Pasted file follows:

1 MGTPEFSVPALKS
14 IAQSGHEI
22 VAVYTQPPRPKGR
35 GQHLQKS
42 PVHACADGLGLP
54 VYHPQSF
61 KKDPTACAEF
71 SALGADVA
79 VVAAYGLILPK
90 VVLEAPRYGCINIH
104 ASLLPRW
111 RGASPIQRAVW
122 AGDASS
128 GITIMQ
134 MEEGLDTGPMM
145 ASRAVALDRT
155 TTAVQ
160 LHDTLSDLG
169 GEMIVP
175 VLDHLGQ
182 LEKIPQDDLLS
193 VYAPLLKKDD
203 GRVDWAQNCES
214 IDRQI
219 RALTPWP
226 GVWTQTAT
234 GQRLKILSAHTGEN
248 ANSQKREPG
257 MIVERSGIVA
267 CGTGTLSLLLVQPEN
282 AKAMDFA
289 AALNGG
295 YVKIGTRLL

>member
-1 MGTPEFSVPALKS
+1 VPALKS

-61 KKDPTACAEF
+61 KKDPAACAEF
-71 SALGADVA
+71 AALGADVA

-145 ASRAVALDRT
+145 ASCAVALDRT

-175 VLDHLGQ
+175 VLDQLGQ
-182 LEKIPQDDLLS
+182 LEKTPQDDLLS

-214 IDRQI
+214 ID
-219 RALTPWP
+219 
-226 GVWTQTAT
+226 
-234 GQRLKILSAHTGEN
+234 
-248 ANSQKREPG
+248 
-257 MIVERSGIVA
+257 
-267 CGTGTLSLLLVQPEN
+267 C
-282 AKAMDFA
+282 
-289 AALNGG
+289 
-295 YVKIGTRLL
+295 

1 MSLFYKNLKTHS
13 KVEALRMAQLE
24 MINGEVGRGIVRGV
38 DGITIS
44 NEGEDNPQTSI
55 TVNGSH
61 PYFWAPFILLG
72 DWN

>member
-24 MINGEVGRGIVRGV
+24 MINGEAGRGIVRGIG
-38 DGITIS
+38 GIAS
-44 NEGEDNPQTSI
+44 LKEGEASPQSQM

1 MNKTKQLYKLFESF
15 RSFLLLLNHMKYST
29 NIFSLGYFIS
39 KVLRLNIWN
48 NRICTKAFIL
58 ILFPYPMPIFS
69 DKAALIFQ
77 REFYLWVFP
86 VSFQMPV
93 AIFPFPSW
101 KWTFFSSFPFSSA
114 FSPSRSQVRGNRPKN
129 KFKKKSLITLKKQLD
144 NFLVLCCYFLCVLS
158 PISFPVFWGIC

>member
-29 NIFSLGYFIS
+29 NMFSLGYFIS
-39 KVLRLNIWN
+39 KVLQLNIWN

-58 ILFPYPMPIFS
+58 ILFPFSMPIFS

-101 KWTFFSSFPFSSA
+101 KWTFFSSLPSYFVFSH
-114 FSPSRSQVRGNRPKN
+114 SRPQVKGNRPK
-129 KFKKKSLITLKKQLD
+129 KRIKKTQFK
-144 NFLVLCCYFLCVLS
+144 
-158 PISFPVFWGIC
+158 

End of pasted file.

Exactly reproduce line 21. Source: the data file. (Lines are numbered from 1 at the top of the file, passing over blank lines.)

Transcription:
182 LEKIPQDDLLS